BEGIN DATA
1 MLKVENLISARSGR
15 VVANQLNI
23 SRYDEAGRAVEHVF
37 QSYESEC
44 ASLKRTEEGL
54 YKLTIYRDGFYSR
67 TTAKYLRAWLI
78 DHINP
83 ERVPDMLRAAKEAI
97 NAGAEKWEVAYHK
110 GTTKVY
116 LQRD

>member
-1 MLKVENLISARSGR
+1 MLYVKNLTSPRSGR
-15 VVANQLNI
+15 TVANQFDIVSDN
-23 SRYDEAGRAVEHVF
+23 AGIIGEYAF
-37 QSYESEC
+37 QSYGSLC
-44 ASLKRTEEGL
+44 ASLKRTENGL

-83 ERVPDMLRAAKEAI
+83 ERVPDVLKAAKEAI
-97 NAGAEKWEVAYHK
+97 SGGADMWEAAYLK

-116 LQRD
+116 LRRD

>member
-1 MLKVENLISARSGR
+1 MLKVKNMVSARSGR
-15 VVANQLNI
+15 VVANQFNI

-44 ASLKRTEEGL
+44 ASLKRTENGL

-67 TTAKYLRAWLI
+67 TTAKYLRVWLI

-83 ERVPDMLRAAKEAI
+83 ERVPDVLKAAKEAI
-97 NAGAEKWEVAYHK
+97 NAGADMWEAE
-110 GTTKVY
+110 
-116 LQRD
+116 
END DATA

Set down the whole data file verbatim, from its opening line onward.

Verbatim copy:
1 MLKVENLISARSGR
15 VVANQLNI
23 SRYDEAGRAVEHVF
37 QSYESEC
44 ASLKRTEEGL
54 YKLTIYRDGFYSR
67 TTAKYLRAWLI
78 DHINP
83 ERVPDMLRAAKEAI
97 NAGAEKWEVAYHK
110 GTTKVY
116 LQRD

>member
-1 MLKVENLISARSGR
+1 MLYVKNLTSPRSGR
-15 VVANQLNI
+15 TVANQFDIVSDN
-23 SRYDEAGRAVEHVF
+23 AGIIGEYAF
-37 QSYESEC
+37 QSYGSLC
-44 ASLKRTEEGL
+44 ASLKRTENGL

-83 ERVPDMLRAAKEAI
+83 ERVPDVLKAAKEAI
-97 NAGAEKWEVAYHK
+97 SGGADMWEAAYLK

-116 LQRD
+116 LRRD

>member
-1 MLKVENLISARSGR
+1 MLKVKNMVSARSGR
-15 VVANQLNI
+15 VVANQFNI

-44 ASLKRTEEGL
+44 ASLKRTENGL

-67 TTAKYLRAWLI
+67 TTAKYLRVWLI

-83 ERVPDMLRAAKEAI
+83 ERVPDVLKAAKEAI
-97 NAGAEKWEVAYHK
+97 NAGADMWEAE
-110 GTTKVY
+110 
-116 LQRD
+116 